Margaret Atwood provided a keynote at TOC called, “The Publishing Pie: An Author’s View” Margaret admitted she is not a high tech person, but delivered her genuine, humorous keynote from the heart. She shared much of her experience with publishing, showing us rare pieces of her previous work, including her first book of poetry from 1946, Blue Bunny. She was 6. Her story of selling/signing one of her first books, The Edible Woman, was a treat. She was set-up in the men’s department of a large department store, near the jockey shorts and socks. Margaret said most of the men ran away, she sold only two copies.
Unfortunately, the live feed went out twice during the presentation (I was in the overflow room), so I missed much of “the publishing pie,” but I’ll be sure to watch it on the O’Reilly site.
Her final slide was signed….”Thank you for being here, Margaret Atwood.” Continue reading
Earlier this week I attended the O’Reilly Tools of Change (TOC) Conference for the first time. Over 1250 attendees gathered in New York City to discuss and network about issues and trends in publishing, in particular, digital publishing. While much of the information presented was for the publishing industry, I did manage to find several great ideas and concepts that relate to libraries. I’d like to share these with you, in no apparent order. Continue reading
Tim O’Reilly Keynote
Your job as a publisher is to do things for authors that they can’t do for themselves.
Remember what you really do, it may not be the cool/sexy stuff, it’s the boring stuff and you have to be good at those things in this era. If not, someone else will take your place. Continue reading
TOC - Rethinking The Role and Funding of Academic Book Publishing – Frances Pinter (Bloomsbury Academic), Feb. 24
Creating quality content is not without cost. Frances discussed publishing monographs in academia, which is an endangered species. print runs for academic books have been on a major decline. She focused on the SS and H (Social Science and Humanities) where the book form is still preferred over journal articles (unlike the sciences). She offered a very interesting proposition to support an open access model for academic monograph publishing, supported by library budgets. I hope Frances presents this to library audiences, because it’s worth thinking about and considering. Libraries want open access, have declining budgets, and like to collaborate. Her model addresses all of these factors. I’ll try to get her slides or check with her about an audio interview. Continue reading
TOC – Wednesday keynote - Who Needs You, Big Publishing? How Authors Can Own Al Rights and Make More Monday – Scott Sigler
- every word he’s every published is completely free, unabridged, everything – the whole story, he puts the decision process on the consumer to decide if his content is good enough for them to purchase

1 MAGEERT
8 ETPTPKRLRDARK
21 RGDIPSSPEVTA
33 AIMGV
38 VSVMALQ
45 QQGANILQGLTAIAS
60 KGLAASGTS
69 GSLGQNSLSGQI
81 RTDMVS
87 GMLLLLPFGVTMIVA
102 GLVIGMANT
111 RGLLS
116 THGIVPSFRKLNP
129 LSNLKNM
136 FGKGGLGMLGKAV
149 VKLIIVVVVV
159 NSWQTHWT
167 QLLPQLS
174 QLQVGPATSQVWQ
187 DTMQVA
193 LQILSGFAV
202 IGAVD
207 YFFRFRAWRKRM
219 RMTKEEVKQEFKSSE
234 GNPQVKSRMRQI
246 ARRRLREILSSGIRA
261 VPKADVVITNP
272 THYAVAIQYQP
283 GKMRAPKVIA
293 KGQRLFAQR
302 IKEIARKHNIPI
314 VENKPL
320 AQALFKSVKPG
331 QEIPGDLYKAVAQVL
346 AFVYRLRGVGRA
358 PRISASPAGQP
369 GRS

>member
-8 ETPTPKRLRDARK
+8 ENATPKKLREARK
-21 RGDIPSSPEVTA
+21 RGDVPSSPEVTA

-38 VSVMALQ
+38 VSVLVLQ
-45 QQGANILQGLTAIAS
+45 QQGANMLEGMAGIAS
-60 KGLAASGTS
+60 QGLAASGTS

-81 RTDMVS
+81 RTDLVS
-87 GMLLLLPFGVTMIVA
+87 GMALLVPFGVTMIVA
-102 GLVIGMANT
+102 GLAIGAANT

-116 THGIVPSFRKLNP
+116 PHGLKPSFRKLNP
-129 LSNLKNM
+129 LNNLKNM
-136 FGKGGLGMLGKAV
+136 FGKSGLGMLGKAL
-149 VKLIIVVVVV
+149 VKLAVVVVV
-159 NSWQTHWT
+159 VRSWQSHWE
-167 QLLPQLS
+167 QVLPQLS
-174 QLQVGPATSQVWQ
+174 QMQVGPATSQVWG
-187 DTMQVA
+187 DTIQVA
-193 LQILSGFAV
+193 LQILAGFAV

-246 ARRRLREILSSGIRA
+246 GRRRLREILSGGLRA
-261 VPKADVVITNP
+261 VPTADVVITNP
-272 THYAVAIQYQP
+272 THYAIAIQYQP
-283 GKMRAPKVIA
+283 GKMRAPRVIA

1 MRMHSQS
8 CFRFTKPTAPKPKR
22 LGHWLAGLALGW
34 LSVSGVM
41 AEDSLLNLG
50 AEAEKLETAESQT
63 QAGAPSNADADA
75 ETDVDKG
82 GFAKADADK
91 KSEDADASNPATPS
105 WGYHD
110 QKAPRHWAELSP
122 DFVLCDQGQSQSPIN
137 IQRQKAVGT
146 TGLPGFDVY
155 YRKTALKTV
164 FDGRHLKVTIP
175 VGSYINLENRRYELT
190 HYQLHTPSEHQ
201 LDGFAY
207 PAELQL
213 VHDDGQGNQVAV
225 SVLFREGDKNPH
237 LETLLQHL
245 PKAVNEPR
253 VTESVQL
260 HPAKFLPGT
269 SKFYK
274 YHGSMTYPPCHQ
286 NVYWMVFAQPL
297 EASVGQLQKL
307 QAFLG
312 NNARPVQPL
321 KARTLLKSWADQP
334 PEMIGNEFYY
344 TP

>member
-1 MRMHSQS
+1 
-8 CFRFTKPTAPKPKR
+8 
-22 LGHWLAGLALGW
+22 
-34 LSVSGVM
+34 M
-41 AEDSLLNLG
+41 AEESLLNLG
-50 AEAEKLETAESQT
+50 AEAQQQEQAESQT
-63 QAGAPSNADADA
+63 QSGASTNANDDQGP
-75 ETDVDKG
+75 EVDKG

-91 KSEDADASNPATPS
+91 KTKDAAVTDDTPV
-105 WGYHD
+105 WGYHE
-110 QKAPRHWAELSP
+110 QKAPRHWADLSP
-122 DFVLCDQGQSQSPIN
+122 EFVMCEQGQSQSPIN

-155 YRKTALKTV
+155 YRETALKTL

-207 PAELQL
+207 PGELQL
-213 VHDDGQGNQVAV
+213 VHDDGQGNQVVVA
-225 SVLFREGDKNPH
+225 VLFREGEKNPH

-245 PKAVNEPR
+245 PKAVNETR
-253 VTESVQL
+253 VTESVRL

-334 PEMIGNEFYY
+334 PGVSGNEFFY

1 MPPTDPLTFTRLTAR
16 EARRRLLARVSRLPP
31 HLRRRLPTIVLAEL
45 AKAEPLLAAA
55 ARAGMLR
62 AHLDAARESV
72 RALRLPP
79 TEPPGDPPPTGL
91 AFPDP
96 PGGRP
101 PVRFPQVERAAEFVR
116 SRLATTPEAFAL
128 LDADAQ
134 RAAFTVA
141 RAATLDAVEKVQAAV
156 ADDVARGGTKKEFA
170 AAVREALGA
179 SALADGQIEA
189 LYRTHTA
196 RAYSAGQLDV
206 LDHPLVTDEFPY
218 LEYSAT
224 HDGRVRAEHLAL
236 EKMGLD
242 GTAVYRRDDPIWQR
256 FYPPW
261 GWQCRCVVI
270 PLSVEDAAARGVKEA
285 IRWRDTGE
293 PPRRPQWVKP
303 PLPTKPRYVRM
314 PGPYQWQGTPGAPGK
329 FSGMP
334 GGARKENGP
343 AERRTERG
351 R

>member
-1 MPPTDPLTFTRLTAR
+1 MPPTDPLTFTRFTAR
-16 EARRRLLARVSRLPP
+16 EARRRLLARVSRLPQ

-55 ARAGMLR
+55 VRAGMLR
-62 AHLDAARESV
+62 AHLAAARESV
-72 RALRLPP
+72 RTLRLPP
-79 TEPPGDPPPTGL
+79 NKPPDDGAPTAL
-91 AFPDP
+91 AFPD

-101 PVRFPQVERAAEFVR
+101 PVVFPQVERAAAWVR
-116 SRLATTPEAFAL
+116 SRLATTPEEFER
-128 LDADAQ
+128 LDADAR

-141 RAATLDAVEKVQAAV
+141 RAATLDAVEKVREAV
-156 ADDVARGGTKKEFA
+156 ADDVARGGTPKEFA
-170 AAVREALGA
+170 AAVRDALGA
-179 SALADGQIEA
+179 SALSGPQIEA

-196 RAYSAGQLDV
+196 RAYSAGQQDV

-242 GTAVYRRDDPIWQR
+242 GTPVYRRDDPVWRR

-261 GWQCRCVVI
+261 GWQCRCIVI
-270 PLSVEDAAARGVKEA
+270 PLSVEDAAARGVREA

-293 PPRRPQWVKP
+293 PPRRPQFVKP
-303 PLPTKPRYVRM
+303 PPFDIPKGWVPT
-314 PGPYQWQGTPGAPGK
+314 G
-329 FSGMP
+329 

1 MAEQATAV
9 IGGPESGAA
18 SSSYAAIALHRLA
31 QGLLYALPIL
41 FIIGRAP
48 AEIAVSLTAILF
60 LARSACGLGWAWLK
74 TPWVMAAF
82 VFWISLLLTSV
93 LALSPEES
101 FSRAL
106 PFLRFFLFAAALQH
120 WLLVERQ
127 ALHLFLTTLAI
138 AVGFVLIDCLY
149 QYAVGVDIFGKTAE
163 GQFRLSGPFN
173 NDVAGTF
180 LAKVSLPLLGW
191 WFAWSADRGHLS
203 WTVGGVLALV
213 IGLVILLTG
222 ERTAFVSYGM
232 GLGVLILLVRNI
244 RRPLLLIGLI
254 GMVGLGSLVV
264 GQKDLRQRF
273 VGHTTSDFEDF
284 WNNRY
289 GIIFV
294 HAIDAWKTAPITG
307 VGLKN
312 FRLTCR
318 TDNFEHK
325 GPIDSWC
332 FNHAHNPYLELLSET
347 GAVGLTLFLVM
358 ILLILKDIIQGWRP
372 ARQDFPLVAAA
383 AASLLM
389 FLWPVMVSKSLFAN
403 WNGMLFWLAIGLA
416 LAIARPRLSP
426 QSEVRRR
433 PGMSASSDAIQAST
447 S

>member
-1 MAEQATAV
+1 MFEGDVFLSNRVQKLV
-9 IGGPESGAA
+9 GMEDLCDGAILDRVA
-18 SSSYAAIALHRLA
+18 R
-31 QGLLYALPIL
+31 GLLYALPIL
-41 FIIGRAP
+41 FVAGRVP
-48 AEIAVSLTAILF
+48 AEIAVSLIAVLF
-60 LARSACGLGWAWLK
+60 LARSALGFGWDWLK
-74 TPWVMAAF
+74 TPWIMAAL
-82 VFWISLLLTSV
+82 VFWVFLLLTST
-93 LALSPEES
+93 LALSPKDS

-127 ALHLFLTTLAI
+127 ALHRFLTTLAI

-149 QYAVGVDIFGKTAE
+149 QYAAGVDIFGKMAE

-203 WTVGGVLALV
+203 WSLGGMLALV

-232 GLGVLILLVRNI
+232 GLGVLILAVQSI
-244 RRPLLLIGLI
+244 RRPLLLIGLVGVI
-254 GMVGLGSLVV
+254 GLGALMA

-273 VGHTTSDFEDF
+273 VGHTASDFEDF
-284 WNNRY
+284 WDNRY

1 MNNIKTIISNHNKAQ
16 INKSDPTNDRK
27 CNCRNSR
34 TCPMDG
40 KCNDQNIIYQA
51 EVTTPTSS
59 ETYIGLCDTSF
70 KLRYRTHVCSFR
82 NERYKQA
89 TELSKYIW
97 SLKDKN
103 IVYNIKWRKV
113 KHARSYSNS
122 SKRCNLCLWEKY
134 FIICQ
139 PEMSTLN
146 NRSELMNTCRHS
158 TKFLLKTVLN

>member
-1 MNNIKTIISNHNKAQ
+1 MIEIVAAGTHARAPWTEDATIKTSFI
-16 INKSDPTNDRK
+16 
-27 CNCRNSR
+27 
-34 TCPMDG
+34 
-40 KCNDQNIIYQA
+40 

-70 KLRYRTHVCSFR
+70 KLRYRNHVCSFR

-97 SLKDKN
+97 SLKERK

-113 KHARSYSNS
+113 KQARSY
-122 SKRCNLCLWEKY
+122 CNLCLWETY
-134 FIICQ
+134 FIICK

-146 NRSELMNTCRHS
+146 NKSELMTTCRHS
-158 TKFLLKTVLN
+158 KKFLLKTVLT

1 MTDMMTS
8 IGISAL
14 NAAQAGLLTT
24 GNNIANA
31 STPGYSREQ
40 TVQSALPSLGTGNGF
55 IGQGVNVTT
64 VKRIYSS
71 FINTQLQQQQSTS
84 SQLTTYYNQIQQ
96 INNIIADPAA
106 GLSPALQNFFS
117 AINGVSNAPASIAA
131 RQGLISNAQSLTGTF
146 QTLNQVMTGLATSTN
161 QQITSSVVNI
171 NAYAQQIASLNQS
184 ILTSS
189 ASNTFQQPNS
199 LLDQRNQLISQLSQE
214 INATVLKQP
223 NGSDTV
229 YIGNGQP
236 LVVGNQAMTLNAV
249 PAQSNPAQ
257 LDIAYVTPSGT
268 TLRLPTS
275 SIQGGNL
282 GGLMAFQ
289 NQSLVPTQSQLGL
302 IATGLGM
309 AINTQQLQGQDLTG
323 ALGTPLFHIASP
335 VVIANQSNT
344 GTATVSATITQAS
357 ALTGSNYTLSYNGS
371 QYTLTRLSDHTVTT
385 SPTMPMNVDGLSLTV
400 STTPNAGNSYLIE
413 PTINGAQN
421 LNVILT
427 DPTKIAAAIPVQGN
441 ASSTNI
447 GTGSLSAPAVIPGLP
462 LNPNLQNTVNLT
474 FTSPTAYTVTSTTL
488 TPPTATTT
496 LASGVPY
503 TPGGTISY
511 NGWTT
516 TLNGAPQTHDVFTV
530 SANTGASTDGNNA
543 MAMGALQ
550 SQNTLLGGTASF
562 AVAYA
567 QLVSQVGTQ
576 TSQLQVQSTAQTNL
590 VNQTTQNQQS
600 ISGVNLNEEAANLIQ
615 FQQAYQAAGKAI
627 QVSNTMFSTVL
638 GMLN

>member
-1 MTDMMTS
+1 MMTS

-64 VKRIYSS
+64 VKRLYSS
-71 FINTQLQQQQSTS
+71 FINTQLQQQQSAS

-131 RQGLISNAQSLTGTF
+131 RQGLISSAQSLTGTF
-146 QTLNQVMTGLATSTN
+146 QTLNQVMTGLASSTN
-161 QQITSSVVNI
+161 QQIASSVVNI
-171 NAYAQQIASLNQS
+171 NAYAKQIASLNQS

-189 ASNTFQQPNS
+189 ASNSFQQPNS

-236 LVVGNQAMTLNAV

- he has his own website, facebook, twitter, mySpace, etc. - all with a good number of followers; constant connection with his audience which he can stay in front of
- His book ANCESTOR – put out in April of 2007
- he had already given it away for free, but it was now for sale online by a small Canadian publisher
- he topped the charts in his genre on Amazon
- this success has led to more books, more paperbacks, hardcovers, etc. Continue reading
TOC – Augmented Reality and You, Christine Perey, Perey Research and Consulting, Feb. 24
blog on O’Reilly radar
AR is often confused with visual search like google goggles or Nokia point & find, Ricoh iCandy, or kooaba interactive print. (i.e.google goggles, it’s confused b/c a person can take a a picture of a book cover and then the search engine actually brought back results. The publisher didn’t do anything in this instance).
What is AR? Continue reading
TOC – The real title of this presentation is…. So an Author, a Publisher, and a Reader Walk into a Bar… Feb. 24
Speakers: Malle Vallik, eHARLEQUIN, and Bob Carlton, LibreDigital
Bob and Malle discussed online marketing and what is working to move units. They felt this would be a great conversation in a bar, thus the title. Some highlights from the session are below.
- What influenced your buying behavior? Bowker asks every year in a survey - last year, 30% said they were influenced by online marketing.
- Hand selling drives unit sales – publishers have known this all along, but now research finally confirms this Continue reading
Ignite offers individuals 5 minutes to speak about a particular topic or to promote a product. At TOC a series of speakers participated in ignite. A selection of summaries are below.
Erin with Smartwords from wordnik – get and share information about words; digital words know things (where they are, where they came from, who created them, who they are hanging out with, etc); ask a word about themselves and they can answer you’ll have a closer experience b/t readers and the content/devices; the words have to be smart; a standard, enabling powerful APIs – smartwords.wordnik.com – email them with ideas on what can be published in this open standard Continue reading
Tools of Change – Lessons Learned from the Failure of Ebooks in 2000, and What They Mean to the Future of Electronic Publishing – Feb. 23
Michael Mace, Rubicon Consulting – firstname.lastname@example.org
Don’t fall in love with the way you do business today because that will change.
- Barriers to eBook adoption
- Printed books may be the last things to get converted
- Economic structure of traditional publishing is unstable
- Be prepared Continue reading